Ajira Digital Programme gave me a job, says student

Students, lecturers and other stakeholders at Egerton University during the launch of Ajira Digital Club at the university on June 25, 2021. [Daniel Chege, Standard]

Brian Ngacha, an Environmental Science student at Egerton University is making a living, thanks to the Ajira Digital Programme.

Ngacha is one of the students who underwent digital training when the programme was initiated by the government in 2018.

Speaking on Friday, when the Ministry of Information Communication Technology (ICT) launched the Ajira Digital Club at the university, Ngacha said the programme created employment for him.

“I learnt various categories in online working such as data entry, virtual assistant and digital marketing, which helped me to successfully work online,” he said.

Ngacha said that through the linkage of the programme, he started digital profiling and is able to partially pay his school fees and rent for his house.

He said he has done profiling for hospitals, salons and fashion design shops. “Online jobs are available, they are real and working,” he said.

Christiana Peters is among the first trainees of Ajira. She was trained in 2018 when the government conducted a programme on online work, transcription, digital marketing, among others.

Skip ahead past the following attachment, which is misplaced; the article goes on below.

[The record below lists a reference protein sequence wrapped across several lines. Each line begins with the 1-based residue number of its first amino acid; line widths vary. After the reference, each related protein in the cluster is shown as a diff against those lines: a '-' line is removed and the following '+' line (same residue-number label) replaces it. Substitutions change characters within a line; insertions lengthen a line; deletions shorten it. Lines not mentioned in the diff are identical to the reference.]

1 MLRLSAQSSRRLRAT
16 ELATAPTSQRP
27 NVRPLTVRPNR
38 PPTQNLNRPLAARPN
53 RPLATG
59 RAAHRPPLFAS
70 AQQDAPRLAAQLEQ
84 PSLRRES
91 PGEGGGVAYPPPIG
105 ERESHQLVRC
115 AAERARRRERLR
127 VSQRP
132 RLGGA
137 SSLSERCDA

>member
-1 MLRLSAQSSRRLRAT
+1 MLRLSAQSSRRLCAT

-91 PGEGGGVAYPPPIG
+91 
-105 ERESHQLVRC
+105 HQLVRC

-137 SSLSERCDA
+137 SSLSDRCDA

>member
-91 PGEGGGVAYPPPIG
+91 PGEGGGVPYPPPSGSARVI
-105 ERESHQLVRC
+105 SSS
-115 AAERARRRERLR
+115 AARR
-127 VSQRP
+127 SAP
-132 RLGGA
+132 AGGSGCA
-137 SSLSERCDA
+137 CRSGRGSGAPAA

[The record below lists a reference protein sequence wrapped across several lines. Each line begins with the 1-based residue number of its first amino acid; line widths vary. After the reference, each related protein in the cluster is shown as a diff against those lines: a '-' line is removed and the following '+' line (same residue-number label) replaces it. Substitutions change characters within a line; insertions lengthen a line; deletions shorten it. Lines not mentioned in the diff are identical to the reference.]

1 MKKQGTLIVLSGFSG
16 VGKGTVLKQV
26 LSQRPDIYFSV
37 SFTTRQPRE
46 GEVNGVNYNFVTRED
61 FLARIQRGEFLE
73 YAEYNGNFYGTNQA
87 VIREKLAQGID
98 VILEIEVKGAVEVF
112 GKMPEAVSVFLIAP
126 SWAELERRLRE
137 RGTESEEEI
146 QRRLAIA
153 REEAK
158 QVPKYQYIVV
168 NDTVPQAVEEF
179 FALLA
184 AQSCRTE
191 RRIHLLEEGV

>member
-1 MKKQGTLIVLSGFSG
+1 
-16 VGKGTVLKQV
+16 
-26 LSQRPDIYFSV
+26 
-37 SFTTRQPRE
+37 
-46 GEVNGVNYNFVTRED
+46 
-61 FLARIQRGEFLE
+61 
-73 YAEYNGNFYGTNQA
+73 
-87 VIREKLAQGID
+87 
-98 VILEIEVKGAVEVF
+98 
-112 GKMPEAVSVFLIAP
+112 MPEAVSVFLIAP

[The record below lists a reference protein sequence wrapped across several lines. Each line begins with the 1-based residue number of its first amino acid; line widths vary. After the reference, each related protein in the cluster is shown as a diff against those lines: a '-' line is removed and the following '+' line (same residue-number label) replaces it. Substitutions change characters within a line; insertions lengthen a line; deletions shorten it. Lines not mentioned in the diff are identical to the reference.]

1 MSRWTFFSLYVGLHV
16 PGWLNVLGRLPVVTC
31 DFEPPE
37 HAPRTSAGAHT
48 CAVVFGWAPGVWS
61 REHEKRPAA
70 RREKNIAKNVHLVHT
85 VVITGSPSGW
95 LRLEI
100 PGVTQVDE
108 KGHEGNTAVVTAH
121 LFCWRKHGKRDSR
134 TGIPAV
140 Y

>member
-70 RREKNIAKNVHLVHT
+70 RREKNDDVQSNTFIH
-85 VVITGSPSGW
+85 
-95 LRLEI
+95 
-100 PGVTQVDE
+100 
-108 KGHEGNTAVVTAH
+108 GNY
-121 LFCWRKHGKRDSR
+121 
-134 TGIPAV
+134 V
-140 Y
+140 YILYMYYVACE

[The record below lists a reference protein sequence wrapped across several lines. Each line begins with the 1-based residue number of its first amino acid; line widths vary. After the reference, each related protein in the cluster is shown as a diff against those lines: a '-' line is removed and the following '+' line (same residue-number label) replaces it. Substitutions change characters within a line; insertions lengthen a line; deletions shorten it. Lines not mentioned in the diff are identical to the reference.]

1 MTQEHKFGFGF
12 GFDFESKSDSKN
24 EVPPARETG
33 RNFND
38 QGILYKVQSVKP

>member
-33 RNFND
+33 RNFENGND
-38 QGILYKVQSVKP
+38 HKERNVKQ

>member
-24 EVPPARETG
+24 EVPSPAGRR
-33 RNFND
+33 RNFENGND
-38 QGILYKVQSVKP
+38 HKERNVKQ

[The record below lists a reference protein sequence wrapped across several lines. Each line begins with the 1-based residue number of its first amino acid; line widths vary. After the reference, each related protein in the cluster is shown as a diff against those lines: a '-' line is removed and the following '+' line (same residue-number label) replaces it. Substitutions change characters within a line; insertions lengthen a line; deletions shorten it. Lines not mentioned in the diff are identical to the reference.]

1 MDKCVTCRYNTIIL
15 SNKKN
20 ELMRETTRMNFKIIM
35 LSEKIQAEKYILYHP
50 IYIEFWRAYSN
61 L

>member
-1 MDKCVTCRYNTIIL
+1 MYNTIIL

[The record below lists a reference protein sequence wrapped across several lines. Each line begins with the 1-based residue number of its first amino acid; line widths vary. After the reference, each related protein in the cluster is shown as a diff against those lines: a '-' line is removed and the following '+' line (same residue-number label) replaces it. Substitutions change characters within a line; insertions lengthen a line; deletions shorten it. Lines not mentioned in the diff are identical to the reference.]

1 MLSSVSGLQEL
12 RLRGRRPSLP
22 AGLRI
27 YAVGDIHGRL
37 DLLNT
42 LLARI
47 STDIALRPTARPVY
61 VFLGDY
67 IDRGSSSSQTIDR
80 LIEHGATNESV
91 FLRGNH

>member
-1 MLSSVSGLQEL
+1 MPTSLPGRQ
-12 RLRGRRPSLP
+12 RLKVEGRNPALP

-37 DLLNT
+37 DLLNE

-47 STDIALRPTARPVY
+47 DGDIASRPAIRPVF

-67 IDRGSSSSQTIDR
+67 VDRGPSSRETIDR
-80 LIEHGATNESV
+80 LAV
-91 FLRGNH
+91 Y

“I picked online work because it was flexible and I could do it as part time. When I graduated in December 2019, I started doing online writing as my part-time job,” she said.

However, Peters said when Covid-19 struck, she decided to work permanently online and opened two accounts after getting more clients.

According to ICT Chief Administrative Secretary Maureen Mbaka, the programme initiated in 2016 is a government initiative to empower over one million young people to access digital job opportunities.

“We have over 200 students from Egerton University who have benefited from the programme. Maureen Chepkirui is earning Sh45,000 per month as a professional transcriber,” she said.